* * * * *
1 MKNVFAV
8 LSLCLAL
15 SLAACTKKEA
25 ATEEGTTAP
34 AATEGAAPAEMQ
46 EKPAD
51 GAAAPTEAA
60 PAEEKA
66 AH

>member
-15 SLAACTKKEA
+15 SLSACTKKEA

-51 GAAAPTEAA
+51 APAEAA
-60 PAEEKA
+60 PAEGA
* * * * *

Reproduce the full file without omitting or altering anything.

1 MKNVFAV
8 LSLCLAL
15 SLAACTKKEA
25 ATEEGTTAP
34 AATEGAAPAEMQ
46 EKPAD
51 GAAAPTEAA
60 PAEEKA
66 AH

>member
-15 SLAACTKKEA
+15 SLSACTKKEA

-51 GAAAPTEAA
+51 APAEAA
-60 PAEEKA
+60 PAEGA